Click here to Find a Contractor in your area.
In fairness to all, we don't discuss pricing on the Wall. Thanks for your cooperation.
Need to contact us? Visit https://heatinghelp.com/contact-us/.

Boiler Zoning Help!

jetrcrjetrcr Member Posts: 6
First, I'm not a heating and cooling guy so forgive me if I ask obvious questions. Everything I have learned about heating is off the internet. I installed a high efficiency boiler in my parents home where they once had a traditional boiler system. The boiler I purchased stated that I should make a primary/secondary system so I bought Dan Holohan's book and set out to change the Direct connection piping into a three zone primary/secondary system. I fired up the system yesterday and the primary system seems to heat up just fine but only the first zone seems to work. All the circulators work but the remaining two zones stay cold. As I get that this is all very complicated so I put together a short attachment of how I set the system up. Is there something obvious that I'm missing here? Any help would be greatly appreciated!

Comments

  • Leon82Leon82 Member Posts: 444
    There can still be a sizable air pocked preventing flow. Did you power purge it? Purging at a higher psi can make it easier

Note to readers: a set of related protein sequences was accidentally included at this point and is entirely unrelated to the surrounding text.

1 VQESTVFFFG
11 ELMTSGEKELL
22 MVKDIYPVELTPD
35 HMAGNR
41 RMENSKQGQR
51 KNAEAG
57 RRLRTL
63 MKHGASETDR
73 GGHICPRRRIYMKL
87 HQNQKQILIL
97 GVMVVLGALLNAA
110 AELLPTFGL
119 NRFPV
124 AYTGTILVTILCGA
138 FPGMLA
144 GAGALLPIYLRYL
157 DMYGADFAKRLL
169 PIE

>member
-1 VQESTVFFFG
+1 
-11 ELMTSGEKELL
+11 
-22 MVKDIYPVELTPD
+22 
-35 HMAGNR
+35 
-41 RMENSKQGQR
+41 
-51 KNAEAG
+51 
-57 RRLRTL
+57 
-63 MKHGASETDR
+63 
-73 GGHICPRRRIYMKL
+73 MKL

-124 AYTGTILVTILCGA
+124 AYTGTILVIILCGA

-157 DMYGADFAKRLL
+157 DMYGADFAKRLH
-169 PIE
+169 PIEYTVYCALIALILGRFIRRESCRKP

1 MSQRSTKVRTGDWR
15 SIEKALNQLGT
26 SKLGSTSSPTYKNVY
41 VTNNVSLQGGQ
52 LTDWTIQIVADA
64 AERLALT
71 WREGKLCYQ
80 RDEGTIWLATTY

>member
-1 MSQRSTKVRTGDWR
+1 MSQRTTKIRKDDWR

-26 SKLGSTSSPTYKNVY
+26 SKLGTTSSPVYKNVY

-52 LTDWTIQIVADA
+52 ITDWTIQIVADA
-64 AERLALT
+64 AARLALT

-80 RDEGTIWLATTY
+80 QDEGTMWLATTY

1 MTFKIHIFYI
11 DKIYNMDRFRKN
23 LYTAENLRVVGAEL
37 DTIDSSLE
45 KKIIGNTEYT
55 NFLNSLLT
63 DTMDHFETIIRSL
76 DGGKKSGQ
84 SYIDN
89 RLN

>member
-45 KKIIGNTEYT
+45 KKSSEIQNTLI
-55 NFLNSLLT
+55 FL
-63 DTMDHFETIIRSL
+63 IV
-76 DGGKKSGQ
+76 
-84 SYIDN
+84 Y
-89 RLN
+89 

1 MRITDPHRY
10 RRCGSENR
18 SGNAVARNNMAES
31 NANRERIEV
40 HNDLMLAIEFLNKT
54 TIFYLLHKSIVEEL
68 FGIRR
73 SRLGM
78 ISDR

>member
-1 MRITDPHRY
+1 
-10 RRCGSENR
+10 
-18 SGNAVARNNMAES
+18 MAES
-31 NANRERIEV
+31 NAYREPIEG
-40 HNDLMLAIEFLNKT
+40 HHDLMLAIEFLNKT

• jetrcrjetrcr Member Posts: 6
    No I didn't do that (actually I guess I'll have to learn what that is!) That's kind of what I was thinking but I wanted to make sure I didn't do anything dramatically wrong.
    Thanks!
  • Leon82Leon82 Member Posts: 444
    edited December 5
    On the pressure valve, some have a fast fill lever. Or you can use a hose with 2 female ends. Just keep an eye on the guage

    You want the water to flow out without air sputtering
  • jetrcrjetrcr Member Posts: 6
    I made a hose with to female ends when I hydrostatically tested the boiler per the instructions. I'll try that tomorrow.
    Thanks again!
  • ch4manch4man Member Posts: 30
    it'll never work. you need one more circulator on the 1-1/4 loop.
    there is nothing to move the water past the zones closely spaced tees.

    or eliminate the 1-1/4" loop altogether and tie the zone loops into the boiler loop that does have the one pump
  • ch4manch4man Member Posts: 30
    or..... where the boiler loop ties into the 1.25 loop, install a ball valve where the common pipe is and close it. this will induce flow where you need it
  • jetrcrjetrcr Member Posts: 6
    So I have one primary circulator and you think I need two?
  • Leon82Leon82 Member Posts: 444
    Wouldn't the zone circs do that?
  • IronmanIronman Member Posts: 3,746
    Brace yourself: some more bad news. You've piped it p/s series. Which means each secondary loop will be cooler than the previous one because it's receiving return water from that one. It should be piped p/s PARALLEL. The boiler circ should also be pumping toward the boiler on its return line.


    Bob Boan







    You can choose to do what you want, but you cannot choose the consequences.
  • ch4manch4man Member Posts: 30